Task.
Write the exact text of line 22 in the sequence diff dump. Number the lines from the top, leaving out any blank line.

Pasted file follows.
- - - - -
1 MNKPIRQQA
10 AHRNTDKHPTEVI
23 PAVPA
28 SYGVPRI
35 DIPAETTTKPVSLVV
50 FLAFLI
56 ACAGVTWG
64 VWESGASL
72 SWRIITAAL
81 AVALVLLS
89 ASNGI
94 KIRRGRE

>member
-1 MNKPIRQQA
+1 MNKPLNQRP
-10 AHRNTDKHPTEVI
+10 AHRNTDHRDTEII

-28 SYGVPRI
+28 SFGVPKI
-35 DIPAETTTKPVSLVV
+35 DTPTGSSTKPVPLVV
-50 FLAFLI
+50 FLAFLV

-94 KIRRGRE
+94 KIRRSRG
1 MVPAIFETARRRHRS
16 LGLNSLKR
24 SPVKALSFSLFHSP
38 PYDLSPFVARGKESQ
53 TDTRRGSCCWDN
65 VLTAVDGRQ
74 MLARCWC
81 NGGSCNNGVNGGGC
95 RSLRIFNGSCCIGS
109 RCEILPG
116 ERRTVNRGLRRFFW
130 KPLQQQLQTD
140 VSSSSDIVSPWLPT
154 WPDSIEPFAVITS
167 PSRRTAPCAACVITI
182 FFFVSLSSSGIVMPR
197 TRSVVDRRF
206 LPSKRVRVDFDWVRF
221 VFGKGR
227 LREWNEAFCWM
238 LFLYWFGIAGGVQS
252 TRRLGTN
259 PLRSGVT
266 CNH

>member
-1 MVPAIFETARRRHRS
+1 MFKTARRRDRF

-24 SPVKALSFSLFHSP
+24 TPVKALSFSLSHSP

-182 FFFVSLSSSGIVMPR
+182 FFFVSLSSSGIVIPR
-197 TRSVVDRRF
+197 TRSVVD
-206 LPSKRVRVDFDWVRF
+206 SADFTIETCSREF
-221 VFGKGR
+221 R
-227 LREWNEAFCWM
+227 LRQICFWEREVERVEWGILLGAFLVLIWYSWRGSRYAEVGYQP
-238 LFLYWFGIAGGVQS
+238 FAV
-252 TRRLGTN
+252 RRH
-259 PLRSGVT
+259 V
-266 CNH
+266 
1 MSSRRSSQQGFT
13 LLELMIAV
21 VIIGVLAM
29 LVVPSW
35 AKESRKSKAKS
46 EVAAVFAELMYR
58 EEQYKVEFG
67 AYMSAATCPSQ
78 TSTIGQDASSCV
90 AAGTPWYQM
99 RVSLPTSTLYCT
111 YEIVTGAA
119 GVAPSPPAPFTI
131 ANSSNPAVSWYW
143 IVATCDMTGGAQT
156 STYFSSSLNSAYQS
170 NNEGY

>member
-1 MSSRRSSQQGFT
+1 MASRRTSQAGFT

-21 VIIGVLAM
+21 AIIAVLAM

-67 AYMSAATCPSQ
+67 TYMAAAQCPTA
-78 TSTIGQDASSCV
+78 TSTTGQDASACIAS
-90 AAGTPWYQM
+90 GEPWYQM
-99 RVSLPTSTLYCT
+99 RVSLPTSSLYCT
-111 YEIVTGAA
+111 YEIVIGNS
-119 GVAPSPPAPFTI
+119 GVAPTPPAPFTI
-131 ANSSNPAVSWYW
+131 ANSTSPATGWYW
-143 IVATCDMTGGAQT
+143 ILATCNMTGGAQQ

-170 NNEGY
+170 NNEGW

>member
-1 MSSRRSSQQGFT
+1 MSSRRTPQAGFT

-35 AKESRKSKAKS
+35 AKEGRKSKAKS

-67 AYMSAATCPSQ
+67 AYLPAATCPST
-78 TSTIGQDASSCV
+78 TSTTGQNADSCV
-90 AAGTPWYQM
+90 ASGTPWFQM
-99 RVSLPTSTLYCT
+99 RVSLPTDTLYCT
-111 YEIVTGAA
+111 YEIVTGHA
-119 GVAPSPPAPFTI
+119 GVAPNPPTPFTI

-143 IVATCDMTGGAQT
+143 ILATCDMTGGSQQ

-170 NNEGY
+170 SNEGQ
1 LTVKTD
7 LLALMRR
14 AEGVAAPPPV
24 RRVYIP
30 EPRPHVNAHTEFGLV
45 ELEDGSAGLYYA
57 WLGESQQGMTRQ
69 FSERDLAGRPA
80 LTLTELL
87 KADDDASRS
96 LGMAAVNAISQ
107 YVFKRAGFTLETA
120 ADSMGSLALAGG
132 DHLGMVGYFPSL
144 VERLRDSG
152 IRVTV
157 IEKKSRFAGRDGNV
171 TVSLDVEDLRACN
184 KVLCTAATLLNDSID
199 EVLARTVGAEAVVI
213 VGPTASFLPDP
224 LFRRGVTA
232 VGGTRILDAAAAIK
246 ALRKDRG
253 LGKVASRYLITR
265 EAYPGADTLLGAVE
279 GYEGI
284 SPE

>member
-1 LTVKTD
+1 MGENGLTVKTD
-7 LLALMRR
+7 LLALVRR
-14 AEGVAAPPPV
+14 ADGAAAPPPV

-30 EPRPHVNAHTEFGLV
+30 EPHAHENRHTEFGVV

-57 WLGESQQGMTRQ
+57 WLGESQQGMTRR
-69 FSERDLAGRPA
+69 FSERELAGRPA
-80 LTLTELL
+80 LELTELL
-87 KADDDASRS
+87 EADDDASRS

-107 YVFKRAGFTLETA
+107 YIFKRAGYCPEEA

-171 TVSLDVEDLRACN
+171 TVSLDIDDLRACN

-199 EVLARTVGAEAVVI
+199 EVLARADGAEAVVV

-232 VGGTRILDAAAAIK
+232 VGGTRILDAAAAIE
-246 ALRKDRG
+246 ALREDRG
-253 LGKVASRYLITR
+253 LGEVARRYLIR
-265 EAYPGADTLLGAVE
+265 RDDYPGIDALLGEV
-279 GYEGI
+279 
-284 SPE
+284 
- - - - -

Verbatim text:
-50 FLAFLI